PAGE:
Keteleeria fortunei / you shan

<em>Keteleeria fortunei</em>, first described in 1866 by (A. Murray) and completed by Élie-Abel Carrière (1818-1896), is commonly known as  油杉 (you shan)  in the Chinese language. It is named for Robert Fortune, who, in 1844, collected seeds in China and distributed them to the west.
[Dallimore, William, Albert Bruce Jackson, and S.G. Harrison. 1967. A handbook of Coniferae and Ginkgoaceae, 4th ed. New York: St. Martin's Press. xix, 729 p.]
Description. <em>Keteleeria fortunei</em> is an evergreen coniferous tree in the Pinaceae family which grows up to 75 feet (24 m) tall, with growth habit resembling Cedrus libani. Its bark is corky; branches are horizontal and spreading; branchlets orange-red, slender, with scattered hairs. Its buds are ovoid, rounded at the apex, with numerous keeled scales. Leaves of young trees are linear and stiff, 1 to 1.25 inches (2.5 - 3 cm) long, with spiny tips. Leaves of mature trees are 0.5 to 1.2 inches (12 - 31 mm) long, rounded or shortly pointed at the apex. The seed cones are cylindrical, 4 to 7 inches (10-18 cm) long by 1.2 to 2 inches (3 - 5 cm) wide (or to 3 inches (7.5 cm) wide when expanded), occurring on stout, hairy peduncles about one inch (2.5 cm) long, purple or brownish when mature; scales larger and broader at the apex than K. davidiana, the widest part (about 1.2 inches / 3 cm) being above the middle, the upper margin rounded and slightly toothed. Seeds are about 0.8 inch (2 cm) long with a 1.2 inch (3 cm) wing, both seed and wing larger than in K. davidiana, bright glossy brown in colour, the seed greyish beneath.
Distribution. This species is native to China (Fujian, Guangdong, Guangxi, Guizhou, Hunan, Jiangxi, Yunnan, Zhejiang provinces); to Hong Kong and Viet Nam. In southern China, it can be found in mountains near Fuzhou, where it was seen by Fortune in 1844, who distributed seeds.
Keteleeria fortunei, first described in 1866 by (A. Murray) and completed by Élie-Abel Carrière (1818-1896), is commonly known as 油杉 (you shan) in the Chinese language. It is named for Robert Fortune, who, in 1844, collected seeds in China and distributed them to the west. [Dallimore, William, Albert Bruce Jackson, and S.G. Harrison. 1967. A handbook of Coniferae and Ginkgoaceae, 4th ed. New York: St. Martin's Press. xix, 729 p.] Description. Keteleeria fortunei is an evergreen coniferous tree in the Pinaceae family which grows up to 75 feet (24 m) tall, with growth habit resembling Cedrus libani. Its bark is corky; branches are horizontal and spreading; branchlets orange-red, slender, with scattered hairs. Its buds are ovoid, rounded at the apex, with numerous keeled scales. Leaves of young trees are linear and stiff, 1 to 1.25 inches (2.5 - 3 cm) long, with spiny tips. Leaves of mature trees are 0.5 to 1.2 inches (12 - 31 mm) long, rounded or shortly pointed at the apex. The seed cones are cylindrical, 4 to 7 inches (10-18 cm) long by 1.2 to 2 inches (3 - 5 cm) wide (or to 3 inches (7.5 cm) wide when expanded), occurring on stout, hairy peduncles about one inch (2.5 cm) long, purple or brownish when mature; scales larger and broader at the apex than K. davidiana, the widest part (about 1.2 inches / 3 cm) being above the middle, the upper margin rounded and slightly toothed. Seeds are about 0.8 inch (2 cm) long with a 1.2 inch (3 cm) wing, both seed and wing larger than in K. davidiana, bright glossy brown in colour, the seed greyish beneath. Distribution. This species is native to China (Fujian, Guangdong, Guangxi, Guizhou, Hunan, Jiangxi, Yunnan, Zhejiang provinces); to Hong Kong and Viet Nam. In southern China, it can be found in mountains near Fuzhou, where it was seen by Fortune in 1844, who distributed seeds.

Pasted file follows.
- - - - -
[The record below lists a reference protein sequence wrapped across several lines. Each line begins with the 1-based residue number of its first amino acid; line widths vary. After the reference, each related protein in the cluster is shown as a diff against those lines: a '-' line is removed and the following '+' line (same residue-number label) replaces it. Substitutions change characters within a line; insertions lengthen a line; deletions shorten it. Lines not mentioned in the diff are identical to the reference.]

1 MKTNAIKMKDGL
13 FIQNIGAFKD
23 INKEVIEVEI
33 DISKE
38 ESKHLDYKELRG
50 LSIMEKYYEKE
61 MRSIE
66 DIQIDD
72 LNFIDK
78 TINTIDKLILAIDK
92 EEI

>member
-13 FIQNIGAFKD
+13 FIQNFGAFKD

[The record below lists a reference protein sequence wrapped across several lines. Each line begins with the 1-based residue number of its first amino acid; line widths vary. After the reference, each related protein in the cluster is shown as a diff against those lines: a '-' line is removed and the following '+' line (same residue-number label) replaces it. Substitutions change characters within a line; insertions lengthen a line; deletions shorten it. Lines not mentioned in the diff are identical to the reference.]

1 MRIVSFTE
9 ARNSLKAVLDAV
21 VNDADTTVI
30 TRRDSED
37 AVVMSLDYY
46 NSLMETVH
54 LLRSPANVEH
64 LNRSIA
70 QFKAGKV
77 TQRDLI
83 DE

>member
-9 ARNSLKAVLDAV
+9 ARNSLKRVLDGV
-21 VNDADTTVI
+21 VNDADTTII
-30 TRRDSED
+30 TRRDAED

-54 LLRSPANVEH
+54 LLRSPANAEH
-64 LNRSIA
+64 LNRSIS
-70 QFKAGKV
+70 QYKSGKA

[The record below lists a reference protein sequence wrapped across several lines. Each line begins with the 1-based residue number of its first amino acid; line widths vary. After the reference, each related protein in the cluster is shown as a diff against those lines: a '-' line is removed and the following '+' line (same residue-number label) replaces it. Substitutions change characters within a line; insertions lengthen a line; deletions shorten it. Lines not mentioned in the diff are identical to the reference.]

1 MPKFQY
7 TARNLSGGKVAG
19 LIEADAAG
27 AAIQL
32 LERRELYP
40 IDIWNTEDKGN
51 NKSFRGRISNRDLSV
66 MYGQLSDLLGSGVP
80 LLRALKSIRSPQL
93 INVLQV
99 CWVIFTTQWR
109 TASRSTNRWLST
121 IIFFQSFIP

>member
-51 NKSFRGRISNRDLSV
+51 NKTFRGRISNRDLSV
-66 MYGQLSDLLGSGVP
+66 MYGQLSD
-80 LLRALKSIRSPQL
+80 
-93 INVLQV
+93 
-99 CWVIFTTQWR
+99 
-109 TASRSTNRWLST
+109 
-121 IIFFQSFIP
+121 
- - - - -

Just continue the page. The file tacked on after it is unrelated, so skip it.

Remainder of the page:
Attribution from: Chris Earle, The Gymnosperm Database ©2012

Keteleeria fortunei at the Sidney Botanical Gardens, Austrialia.
Photo by Tony Rodd, via Flikr
Keteleeria fortunei — foliage and mature cone.
Photo by Tony Rodd, via Arkive.org
Keteleeria fortunei — detail of foliage and immature seed cone, at University of Florida Research and Education Center, Quincy, Florida.
Keteleeria fortunei — detail of foliage and immature seed cone, at University of Florida Research and Education Center, Quincy, Florida.
Photo by Gary W. Knox
Keteleeria fortunei — detail of foliage and immature seed cone, at University of Florida Research and Education Center, Quincy, Florida.
Photo by Gary W. Knox

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